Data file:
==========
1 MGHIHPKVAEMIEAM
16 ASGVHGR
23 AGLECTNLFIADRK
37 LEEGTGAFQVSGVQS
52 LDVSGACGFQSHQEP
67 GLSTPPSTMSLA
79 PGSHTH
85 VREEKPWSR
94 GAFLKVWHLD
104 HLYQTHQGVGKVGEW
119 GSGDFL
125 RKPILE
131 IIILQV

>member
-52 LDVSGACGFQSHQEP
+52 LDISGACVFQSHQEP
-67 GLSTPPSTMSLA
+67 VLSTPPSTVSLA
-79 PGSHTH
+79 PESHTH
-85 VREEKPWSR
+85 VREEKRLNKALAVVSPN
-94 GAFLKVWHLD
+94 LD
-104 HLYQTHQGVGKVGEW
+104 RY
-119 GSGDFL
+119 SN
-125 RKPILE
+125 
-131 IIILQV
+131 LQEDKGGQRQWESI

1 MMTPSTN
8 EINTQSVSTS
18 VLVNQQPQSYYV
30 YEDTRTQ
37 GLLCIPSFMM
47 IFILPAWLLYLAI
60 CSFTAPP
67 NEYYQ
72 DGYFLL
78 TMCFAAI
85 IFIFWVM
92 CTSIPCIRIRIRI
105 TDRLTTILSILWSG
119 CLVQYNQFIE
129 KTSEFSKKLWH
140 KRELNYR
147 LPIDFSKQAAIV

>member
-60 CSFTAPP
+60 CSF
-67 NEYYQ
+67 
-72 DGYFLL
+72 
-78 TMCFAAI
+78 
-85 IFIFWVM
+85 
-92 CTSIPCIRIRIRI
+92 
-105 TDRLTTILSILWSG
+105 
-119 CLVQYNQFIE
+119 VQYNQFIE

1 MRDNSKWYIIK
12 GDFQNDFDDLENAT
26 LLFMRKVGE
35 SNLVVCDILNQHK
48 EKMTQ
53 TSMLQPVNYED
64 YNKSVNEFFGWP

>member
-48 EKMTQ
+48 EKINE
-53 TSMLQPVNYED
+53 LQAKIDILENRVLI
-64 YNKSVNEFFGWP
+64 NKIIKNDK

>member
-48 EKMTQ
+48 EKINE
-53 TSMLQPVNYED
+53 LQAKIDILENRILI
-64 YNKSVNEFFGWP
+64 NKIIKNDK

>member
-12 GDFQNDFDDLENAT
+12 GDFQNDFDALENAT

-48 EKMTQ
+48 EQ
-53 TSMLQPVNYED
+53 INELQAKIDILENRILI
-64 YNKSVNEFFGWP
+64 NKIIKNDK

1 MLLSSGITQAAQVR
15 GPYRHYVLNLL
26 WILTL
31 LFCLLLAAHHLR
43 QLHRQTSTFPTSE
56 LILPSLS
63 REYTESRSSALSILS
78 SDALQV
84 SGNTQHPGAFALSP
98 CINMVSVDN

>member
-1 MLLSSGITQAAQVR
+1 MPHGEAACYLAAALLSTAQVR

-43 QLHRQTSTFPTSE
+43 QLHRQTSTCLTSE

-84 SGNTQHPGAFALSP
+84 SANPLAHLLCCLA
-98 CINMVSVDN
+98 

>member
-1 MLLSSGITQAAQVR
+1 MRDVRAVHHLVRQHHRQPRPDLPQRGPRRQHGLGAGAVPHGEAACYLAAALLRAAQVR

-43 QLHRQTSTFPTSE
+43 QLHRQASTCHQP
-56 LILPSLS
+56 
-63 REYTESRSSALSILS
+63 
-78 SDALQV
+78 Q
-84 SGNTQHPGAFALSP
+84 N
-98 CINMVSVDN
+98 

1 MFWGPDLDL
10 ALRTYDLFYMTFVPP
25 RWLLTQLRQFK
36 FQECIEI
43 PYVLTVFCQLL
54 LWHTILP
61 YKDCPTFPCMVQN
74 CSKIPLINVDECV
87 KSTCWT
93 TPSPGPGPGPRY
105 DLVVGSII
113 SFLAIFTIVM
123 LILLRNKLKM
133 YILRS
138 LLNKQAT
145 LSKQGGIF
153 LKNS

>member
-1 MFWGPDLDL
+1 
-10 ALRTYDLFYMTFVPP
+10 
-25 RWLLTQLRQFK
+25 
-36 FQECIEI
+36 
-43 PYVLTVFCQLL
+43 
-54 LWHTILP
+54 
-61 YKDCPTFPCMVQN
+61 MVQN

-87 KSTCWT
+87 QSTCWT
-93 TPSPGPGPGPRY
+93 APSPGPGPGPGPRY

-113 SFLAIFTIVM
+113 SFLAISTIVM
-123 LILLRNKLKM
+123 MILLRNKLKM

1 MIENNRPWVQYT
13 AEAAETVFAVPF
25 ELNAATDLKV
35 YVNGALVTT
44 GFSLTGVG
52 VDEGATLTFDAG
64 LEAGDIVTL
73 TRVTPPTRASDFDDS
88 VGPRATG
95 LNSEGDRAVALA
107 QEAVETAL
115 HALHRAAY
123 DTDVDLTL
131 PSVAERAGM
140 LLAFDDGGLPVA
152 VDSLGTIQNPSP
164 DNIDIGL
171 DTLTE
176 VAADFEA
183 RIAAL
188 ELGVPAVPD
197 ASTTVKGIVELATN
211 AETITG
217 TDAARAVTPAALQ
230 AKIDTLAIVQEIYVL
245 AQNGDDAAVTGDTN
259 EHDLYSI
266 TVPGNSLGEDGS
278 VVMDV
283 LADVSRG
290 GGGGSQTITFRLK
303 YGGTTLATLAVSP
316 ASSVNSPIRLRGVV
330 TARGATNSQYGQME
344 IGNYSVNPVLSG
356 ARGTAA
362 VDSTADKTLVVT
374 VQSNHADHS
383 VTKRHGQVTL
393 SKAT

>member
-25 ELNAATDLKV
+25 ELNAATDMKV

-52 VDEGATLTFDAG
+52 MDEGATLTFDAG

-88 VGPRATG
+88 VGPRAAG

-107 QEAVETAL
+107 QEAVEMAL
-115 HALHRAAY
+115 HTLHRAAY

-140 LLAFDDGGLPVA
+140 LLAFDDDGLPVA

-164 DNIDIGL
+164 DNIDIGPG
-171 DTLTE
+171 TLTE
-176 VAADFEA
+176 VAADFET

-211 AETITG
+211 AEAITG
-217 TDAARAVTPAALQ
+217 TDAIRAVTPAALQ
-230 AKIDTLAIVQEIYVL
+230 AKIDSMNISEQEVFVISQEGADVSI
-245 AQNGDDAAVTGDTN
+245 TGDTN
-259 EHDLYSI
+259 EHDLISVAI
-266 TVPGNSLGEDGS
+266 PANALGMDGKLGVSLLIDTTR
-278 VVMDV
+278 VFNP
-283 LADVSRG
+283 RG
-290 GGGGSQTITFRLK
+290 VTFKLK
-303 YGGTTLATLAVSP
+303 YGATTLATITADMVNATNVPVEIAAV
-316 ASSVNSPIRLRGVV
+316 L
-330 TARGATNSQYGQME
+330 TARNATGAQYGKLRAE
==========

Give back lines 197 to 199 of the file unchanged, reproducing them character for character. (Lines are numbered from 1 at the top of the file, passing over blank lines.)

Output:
259 EHDLYSI
266 TVPGNSLGEDGS
278 VVMDV